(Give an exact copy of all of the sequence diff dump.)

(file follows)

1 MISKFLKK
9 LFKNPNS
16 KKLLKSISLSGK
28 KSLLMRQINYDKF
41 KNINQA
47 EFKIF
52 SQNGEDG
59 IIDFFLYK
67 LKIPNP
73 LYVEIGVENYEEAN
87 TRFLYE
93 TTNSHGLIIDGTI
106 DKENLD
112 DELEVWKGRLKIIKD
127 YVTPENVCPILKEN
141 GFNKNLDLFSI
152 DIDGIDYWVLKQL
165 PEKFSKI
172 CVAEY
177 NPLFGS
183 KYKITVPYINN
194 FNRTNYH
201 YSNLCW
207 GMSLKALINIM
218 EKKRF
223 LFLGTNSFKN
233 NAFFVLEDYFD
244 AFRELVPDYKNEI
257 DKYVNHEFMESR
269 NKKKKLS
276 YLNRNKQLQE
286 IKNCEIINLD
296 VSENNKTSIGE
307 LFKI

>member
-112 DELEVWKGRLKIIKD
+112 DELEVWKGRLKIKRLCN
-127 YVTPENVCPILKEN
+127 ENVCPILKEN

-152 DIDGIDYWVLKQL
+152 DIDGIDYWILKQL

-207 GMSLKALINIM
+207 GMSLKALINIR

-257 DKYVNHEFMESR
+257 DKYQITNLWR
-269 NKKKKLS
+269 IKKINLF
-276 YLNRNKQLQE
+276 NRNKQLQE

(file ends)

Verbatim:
1 MISKFLKK
9 LFKNPNS
16 KKLLKSISLSGK
28 KSLLMRQINYDKF
41 KNINQA
47 EFKIF
52 SQNGEDG
59 IIDFFLYK
67 LKIPNP
73 LYVEIGVENYEEAN
87 TRFLYE
93 TTNSHGLIIDGTI
106 DKENLD
112 DELEVWKGRLKIIKD
127 YVTPENVCPILKEN
141 GFNKNLDLFSI
152 DIDGIDYWVLKQL
165 PEKFSKI
172 CVAEY
177 NPLFGS
183 KYKITVPYINN
194 FNRTNYH
201 YSNLCW
207 GMSLKALINIM
218 EKKRF
223 LFLGTNSFKN
233 NAFFVLEDYFD
244 AFRELVPDYKNEI
257 DKYVNHEFMESR
269 NKKKKLS
276 YLNRNKQLQE
286 IKNCEIINLD
296 VSENNKTSIGE
307 LFKI

>member
-112 DELEVWKGRLKIIKD
+112 DELEVWKGRLKIKRLCN
-127 YVTPENVCPILKEN
+127 ENVCPILKEN

-152 DIDGIDYWVLKQL
+152 DIDGIDYWILKQL

-207 GMSLKALINIM
+207 GMSLKALINIR

-257 DKYVNHEFMESR
+257 DKYQITNLWR
-269 NKKKKLS
+269 IKKINLF
-276 YLNRNKQLQE
+276 NRNKQLQE